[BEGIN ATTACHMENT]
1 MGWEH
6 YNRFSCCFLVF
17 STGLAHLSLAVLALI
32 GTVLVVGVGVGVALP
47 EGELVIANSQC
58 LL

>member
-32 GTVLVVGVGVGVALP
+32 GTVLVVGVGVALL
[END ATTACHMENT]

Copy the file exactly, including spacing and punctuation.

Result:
1 MGWEH
6 YNRFSCCFLVF
17 STGLAHLSLAVLALI
32 GTVLVVGVGVGVALP
47 EGELVIANSQC
58 LL

>member
-32 GTVLVVGVGVGVALP
+32 GTVLVVGVGVALL